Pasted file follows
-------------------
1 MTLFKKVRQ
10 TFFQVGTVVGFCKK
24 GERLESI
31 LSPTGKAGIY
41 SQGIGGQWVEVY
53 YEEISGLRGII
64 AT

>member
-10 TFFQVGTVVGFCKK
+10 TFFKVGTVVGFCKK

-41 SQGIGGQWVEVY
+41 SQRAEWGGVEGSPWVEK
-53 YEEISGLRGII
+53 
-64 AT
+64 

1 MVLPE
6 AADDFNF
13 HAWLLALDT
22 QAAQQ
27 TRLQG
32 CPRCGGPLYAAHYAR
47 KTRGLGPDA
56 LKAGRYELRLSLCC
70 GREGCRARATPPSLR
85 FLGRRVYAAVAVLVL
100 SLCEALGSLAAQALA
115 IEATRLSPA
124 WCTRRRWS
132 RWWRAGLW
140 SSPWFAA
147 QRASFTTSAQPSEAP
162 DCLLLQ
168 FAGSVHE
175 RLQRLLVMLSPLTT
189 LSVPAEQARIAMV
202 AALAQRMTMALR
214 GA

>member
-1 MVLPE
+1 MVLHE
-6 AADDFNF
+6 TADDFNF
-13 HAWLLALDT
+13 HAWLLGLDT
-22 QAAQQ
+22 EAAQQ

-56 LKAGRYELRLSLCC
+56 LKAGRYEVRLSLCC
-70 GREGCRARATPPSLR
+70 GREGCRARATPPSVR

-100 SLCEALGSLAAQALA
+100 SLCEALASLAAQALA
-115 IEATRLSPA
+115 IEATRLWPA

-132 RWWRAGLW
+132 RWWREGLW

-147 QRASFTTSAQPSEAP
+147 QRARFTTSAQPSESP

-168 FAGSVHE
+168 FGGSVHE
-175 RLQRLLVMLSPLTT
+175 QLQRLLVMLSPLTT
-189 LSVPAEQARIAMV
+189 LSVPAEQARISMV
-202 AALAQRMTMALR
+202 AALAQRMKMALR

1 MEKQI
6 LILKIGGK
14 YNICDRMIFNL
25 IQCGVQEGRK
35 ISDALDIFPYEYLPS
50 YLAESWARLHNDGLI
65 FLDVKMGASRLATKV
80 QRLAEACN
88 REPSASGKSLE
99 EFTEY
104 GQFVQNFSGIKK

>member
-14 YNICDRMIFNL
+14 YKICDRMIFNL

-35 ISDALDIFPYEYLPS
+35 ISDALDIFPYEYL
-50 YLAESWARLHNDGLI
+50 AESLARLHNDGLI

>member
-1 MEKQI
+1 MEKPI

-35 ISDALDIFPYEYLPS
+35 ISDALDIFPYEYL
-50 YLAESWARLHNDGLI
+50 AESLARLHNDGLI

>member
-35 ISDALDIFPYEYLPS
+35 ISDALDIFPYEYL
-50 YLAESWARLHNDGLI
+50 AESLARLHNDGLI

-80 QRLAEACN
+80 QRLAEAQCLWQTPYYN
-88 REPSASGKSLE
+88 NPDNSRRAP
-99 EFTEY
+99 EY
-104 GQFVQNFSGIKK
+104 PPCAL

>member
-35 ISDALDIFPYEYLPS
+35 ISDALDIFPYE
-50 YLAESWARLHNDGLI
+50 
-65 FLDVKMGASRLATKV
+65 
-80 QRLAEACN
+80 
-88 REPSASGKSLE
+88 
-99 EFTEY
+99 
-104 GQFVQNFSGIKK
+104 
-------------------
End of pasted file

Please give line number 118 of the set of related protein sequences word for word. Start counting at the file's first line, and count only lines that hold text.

+99 